On 2012-04-25, stefano franchi wrote:
> On Mon, Apr 23, 2012 at 3:49 PM, Guenter Milde <mi...@users.sf.net> wrote:
>> On 2012-04-23, stefano franchi wrote:

>>> BTW: I am using memoir with Luatex, language is utf8(Xetex), babel
>>> loaded with Greek polutoniko (among others).

>> I have no experience with LuaTeX and I don't know whether it works with
>> the babel greek option at all (and which fonts are used in this case).

>> Maybe your document loads fontspec after babel and this way overwrites the
>> selection of LGR-encoded fonts for Greek.

> Hmm, unless memoir does something funny, fontspec should be loaded
> first. It's the second line in the Latex source (right after the doc
> class)

To be precise, the line(s) to look for not loading fontspec but the last
font definition(s) (\setmainfont etc.) which can happen also in the
custom LaTeX preamble.

>> Do you use some hack to overwrite the font-encoding switch usually done
>> with \textgreek?

> No.

This indicates that (in most cases) using the (8-bit) LaTeX fonts in LGR
encoding for Greek.

To be sure when which font is used, you could experiment with a different
(e.g. sans-serif) main text font via the "use-non-tex-fonts" GUI. Then
try with Greek Unicode characters inside and outside a region marked as
Greek (polytonic).

Also, try to find out whether you use babel or polyglossia (the latter is
recommended with Xe/LuaTeX and Greek.

>>>> a) use the pre-composed Unicode characters in the "Greek extended" block
>>>>   (drag and drop from somewhere or use Insert>Symbols).

>>> Using insert>symbols works, but it is a pain to use. Copy and pasting
>>> from external sources does not. I see the proper greek on screen, but
>>> the characters simply disappear in the pdf.

All characters or just some?

>> Characters "disappearing" in the PDF are usually an indication of an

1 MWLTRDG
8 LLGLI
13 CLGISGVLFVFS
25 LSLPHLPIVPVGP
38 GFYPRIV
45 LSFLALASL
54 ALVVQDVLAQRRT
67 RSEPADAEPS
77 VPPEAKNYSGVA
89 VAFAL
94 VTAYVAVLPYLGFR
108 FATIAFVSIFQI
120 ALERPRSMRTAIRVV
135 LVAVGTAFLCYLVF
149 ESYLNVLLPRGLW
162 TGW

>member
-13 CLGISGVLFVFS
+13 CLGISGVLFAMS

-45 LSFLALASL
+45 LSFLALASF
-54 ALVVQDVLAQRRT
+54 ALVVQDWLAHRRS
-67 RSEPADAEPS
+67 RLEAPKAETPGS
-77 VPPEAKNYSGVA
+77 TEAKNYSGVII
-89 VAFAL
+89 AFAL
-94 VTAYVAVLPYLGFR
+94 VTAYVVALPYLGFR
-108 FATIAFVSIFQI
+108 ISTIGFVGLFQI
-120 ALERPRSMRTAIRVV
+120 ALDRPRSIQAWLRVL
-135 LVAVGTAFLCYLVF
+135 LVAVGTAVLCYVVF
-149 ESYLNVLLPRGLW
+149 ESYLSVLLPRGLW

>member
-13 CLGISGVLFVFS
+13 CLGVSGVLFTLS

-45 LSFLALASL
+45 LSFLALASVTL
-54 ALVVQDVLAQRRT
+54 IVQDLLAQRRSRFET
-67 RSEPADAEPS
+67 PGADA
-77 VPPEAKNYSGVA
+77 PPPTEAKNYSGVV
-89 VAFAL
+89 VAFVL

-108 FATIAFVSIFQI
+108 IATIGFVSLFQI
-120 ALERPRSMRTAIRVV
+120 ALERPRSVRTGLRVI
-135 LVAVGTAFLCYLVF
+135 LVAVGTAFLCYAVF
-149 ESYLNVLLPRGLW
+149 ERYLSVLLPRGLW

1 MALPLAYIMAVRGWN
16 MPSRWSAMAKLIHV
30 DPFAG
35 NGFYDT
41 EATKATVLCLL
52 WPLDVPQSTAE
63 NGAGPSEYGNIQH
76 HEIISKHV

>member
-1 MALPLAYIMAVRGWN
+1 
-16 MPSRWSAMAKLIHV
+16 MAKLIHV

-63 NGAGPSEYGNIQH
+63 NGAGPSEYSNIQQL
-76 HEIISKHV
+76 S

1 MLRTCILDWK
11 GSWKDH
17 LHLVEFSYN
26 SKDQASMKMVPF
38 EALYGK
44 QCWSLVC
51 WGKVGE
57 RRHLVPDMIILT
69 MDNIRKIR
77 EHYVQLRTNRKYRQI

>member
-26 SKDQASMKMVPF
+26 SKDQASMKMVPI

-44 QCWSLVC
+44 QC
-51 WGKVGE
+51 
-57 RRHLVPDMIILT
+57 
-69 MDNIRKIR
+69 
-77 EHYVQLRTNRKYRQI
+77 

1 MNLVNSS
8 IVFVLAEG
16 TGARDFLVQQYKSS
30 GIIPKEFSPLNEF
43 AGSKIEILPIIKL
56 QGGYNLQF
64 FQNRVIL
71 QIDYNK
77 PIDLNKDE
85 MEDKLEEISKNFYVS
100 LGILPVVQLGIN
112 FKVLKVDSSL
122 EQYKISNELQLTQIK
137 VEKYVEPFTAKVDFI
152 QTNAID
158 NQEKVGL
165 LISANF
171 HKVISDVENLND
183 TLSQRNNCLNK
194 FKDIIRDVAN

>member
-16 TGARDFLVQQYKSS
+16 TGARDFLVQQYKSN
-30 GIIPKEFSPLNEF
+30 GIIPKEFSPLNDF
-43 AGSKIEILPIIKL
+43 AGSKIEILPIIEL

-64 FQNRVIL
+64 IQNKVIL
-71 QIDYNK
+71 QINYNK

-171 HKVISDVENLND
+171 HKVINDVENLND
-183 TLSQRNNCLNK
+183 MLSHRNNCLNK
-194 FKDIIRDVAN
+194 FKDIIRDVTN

>> incomplete font. On screen, the system (or the QT libs or fontconfig, or
>> X...) use auto-substitution of missing characters in the configured font
>> with characters from another known system font, xetex and luatex do not have
>> this nice feature.

>> Make sure the document text font contains the pre-composed characters in the
>> Greek-extended Unicode block.

> I thought about that. I may be using an incomplete font. It's Minion
> Pro. I'll double check with another font with more complete coverage.

If simple Greek characters are present but accented ones not, this is a good
indicator for an incomplete font. If no Greek is visible at all, this hints
at a different problem.

> But:  the Greek text entered as ERT displays fine. Does that mean that
> latex (babel?) switches to an alternative font when it sees the
> \textgreek command?

Yes. The \textgreek command switches the font encoding to LGR, (La)TeX then
selects a font in LGR encoding.

>>>> b) use the "LGR transliteration" which is described in the babel Greek
>>>>   documentation http://mirror.ctan.org/info/babel/babel.pdf


>> The conversion of <, >, and | to \textless, \textgreater, and \textbar is
>> only required with the legacy OT1 font encoding (i.e. never in Greek and
>> not with LyX's default setting of T1). Write a bug report?

> Ok, I'll file a bug report. But what is the bug, exactly? Something like:

> "Lyx should not escape symbols when using T1 font encoding"?

"LyX should escape <, >, and | only when using OT1 font encoding."

>>> If, instead, I enter  \textgreek{<epim'eleia >eato\~u} in ERT, I get
>>> the expected output

>> This means you should be fine with ERT for these characters (or
>> phrases/words containing these characters) and the tilde.
>> (The \textgreek is inserted by LyX when you set the language.)

> Lyx actually inserts a \foreignlanguage{polutonikogreek}{...}. Is that
> equivalent?

This depends on the language package: babel switches the font encoding to
LGR, polyglossia not (because there is no need for a different font encoding
with Unicode-encoded fonts.
Just try: if the transliteration still works, it's babel; if the Latin
input come out as Latin, it's polyglossia.

>> With XeTeX or LuaTeX, I recommend

>> * Use polyglossia instead of babel.

>> * Use a text font that contains the precomposed Greek characters
>>  (you can also set up a different font for Greek and Latin in the LaTeX
>>  preamble, see the fontspec manual).

>> * Use Unicode characters for the input. (The LGR transliteration does not
>>  work without legacy 8-bit LGR encoded fonts.)

If you need this often, set up keybindings (e.g. a system-wide toggle
between Greek and Latin keyboard layout).


Reply via email to